Three minutes – that's how long it will take the average reader to get through this column. It is also the approximate length of "Coffee Song" by the Christian rock band Jars of Clay. If you haven't heard it, look it up online. In fact, searching online for coffee songs results in a fascinating history of odes to the "Cup of Joe." Did you know that The Lovin' Spoonful plucked their name from the lyrics of Mississippi John Hurt's 1963 "Coffee Blues"? Or that Cream – the English blues rock band with Eric Clapton – recorded "The Coffee Song" in the late 1960s but never officially released it? I guess they didn't want any coffee in their cream (rim shot please). Who knew how popular – and addicting – one water-based drink could be.
Well, it's very popular. So popular that it is currently the second most traded commodity in terms of value, second only to crude oil. (Isn't "crude" a fitting name for oil?) But calculate the cost of a gallon of coffee and filling up your gas tank will seem like a bargain. I'm an engineer; I did the math. Coffee is close to $20 a gallon. Regardless of its price, the black, brown, or sometimes "beige" potion is crucial for jump-starting most human engines.
Admittedly, I am a "coffee snob." I am addicted to good coffee. I prefer quality over quantity. I can buy a good cup anywhere, but as an engineer I want to make it myself, at home, in my pajamas. I have purchased and tested almost every java-making device: espresso machines, basic pour-over drippers (some have valves for steeping your brew; engineers love valves), French presses, aero-presses, and percolators – you name it. Some folks collect cars; I collect coffee makers.
What does this have to do with engineering? Well think of it. All of these devices had to be conceived, tested, and produced – they were engineered! Engineers work tirelessly, solving the problems of those in need and (hopefully) meeting their ever-shrinking deadlines. We go the extra mile, sometimes in sleep-deprived comas, to meet these deadlines. How do we get through it? Great pay? Good benefits? Company cars? Maybe, but more than likely we have a little help – lots and lots of coffee! But let's back up, all the way back to growing and processing the fruit itself.
Coffee beans are grown from seed (hence the fruit reference). After germination and planting, the cherries are harvested, sometimes by a mechanical harvester (engineered), before being processed. The two methods of processing are dry and wet. The dry method is a manual method of spreading the cherries to air-dry using hand-tools such as rakes and wheelbarrows (engineered). The wet method is a process by which the cherries pass through a pulping machine (engineered) to separate the skin and pulp from the bean (the birth of the bean). The pulp is washed away with water and the beans are separated by weight. This is accomplished through a series of water channels in which the lighter beans float to the top, while the heavier, ripe beans sink to the bottom. The whole system, from the channels to the water supply, is engineered! Then rotating drums (engineered) separate the beans and they are dried in large tumblers (engineered). Then the beans are milled (engineered), roasted (engineered), and ground (engineered).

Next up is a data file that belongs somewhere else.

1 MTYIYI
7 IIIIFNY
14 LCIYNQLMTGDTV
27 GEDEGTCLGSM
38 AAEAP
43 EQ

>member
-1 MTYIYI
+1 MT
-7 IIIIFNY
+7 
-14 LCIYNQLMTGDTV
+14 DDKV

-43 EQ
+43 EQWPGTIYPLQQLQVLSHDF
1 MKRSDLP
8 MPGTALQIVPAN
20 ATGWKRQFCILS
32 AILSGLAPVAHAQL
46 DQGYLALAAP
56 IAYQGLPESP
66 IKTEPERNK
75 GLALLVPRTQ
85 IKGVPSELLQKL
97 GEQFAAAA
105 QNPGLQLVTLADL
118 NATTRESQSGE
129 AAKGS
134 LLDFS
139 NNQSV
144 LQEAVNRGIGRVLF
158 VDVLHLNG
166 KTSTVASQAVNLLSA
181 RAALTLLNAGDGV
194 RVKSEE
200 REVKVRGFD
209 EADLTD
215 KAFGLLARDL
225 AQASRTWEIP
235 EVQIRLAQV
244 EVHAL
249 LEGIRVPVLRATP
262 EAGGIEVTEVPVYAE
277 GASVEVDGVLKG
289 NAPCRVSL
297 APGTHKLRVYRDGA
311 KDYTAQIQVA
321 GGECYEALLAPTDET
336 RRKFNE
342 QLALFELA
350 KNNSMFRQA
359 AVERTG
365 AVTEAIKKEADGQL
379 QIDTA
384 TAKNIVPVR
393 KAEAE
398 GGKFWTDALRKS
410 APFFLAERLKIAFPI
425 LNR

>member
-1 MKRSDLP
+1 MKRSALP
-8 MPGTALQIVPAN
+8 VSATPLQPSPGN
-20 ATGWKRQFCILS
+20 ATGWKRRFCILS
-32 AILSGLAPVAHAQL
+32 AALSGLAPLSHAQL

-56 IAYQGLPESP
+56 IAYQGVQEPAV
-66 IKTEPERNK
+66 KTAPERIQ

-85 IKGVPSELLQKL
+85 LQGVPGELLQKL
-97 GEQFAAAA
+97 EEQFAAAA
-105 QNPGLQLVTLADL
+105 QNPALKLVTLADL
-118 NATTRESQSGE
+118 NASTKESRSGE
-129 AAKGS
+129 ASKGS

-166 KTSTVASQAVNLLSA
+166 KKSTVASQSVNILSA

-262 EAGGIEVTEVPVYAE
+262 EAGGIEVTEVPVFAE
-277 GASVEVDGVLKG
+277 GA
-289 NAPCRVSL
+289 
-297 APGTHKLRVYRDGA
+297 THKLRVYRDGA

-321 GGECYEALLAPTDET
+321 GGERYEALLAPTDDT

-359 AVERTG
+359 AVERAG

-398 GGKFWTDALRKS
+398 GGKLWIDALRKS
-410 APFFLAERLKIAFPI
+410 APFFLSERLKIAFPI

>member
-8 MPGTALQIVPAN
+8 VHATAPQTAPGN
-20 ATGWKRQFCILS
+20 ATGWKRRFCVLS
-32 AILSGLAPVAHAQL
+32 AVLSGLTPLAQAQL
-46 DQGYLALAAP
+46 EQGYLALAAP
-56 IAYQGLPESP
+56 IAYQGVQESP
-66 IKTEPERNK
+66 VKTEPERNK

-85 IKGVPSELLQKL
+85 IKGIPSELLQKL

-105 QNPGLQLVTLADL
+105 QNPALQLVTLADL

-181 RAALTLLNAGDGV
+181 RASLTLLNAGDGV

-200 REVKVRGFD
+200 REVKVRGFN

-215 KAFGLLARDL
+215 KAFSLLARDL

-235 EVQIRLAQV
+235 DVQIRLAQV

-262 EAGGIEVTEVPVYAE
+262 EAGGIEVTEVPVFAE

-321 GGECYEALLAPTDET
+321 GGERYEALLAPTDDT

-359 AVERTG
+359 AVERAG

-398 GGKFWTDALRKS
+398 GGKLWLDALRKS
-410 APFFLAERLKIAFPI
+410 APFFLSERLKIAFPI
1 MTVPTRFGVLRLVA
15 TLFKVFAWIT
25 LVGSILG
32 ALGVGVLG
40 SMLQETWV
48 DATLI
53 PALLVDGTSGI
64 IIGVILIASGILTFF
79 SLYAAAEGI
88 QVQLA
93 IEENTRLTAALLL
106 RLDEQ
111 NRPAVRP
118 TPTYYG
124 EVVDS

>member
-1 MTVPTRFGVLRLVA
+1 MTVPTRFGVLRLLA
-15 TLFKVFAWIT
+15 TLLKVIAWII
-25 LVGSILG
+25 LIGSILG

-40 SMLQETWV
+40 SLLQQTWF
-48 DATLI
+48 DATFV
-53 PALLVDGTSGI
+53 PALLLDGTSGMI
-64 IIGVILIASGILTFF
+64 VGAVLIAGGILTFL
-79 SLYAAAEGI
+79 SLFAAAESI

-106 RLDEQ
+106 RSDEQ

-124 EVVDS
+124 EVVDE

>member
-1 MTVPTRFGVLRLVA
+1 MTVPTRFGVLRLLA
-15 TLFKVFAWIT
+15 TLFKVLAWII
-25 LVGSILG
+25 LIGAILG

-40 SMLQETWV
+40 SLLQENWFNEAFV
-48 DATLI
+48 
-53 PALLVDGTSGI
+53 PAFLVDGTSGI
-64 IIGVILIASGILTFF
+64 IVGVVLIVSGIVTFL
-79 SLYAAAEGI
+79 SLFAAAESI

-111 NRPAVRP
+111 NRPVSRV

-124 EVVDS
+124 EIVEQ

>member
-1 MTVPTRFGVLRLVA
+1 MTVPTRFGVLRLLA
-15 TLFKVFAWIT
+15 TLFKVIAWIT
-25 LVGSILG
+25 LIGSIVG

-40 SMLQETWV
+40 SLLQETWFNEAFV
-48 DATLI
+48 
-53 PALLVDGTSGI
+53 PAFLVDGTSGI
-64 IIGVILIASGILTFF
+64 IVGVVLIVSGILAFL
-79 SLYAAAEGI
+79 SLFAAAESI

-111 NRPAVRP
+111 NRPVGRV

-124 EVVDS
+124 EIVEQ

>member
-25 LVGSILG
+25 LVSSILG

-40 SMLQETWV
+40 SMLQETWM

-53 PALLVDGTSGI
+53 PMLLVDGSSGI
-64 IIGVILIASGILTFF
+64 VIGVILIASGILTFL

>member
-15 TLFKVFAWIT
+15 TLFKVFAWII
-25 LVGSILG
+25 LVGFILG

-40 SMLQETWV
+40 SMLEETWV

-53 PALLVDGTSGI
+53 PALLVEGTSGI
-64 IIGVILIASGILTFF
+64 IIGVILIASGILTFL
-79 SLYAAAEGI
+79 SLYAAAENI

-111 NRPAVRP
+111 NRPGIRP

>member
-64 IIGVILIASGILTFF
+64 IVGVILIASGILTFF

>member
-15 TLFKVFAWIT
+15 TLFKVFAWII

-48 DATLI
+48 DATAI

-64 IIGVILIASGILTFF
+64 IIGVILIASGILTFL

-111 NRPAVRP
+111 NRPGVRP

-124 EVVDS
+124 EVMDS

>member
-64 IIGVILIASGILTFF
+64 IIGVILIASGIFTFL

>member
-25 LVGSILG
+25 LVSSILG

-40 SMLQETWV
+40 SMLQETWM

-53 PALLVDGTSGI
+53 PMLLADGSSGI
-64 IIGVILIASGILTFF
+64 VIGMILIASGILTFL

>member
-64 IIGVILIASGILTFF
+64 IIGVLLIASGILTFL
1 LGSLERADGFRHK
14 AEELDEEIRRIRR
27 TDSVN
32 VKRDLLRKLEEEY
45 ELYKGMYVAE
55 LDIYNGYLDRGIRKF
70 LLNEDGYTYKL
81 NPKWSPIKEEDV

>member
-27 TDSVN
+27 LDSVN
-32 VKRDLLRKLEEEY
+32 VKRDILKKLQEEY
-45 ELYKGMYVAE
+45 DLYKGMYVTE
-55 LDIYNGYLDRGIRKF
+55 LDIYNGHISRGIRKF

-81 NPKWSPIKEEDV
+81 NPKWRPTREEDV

I can go on and on, but you get the gist. All these processes require some level of engineering. Hundreds, if not thousands, of hours are spent by engineers just like you and me (Ok, maybe not just like you and me; this is a civil engineering publication after all) so we can enjoy our cup, mug, or carafe of "go-juice."
So next time you grab that plastic scoop, turn on your coffee grinder, drop in your K-Cup, or just roll down your window at the drive-thru, remember how long it took to go from seed to bean; how far those beans traveled; and how each bean has endured the extremes of drying, wetting, pulping, milling, roasting, and grinding all to be bathed one final time, releasing the essential oils that satisfy our palettes, before, finally, being tossed into the garbage (or better yet, a composting bin or garden bed).
So add cream, sugar, have it straight up (espresso), mix it with more hot water (Americano), top it with steamed milk (cappuccino), or drown it in steamed milk (latte). Introduce flavors such as caramel, chocolate (mocha), or peppermint – whatever you like. Then sit back and relax. Revel in knowing that you are part of a broad group of professionals who work hard to make life easy for those around us!
Andy Sciarabba, P.E., is a principal with T.G. Miller, P.C., Engineers and Surveyors in Ithaca, N.Y. T.G. Miller, P.C. (www.tgmillerpc.com) is a consulting civil engineering and surveying firm that serves municipal, commercial, institutional, and private clients throughout central New York. He can be contacted at firstname.lastname@example.org.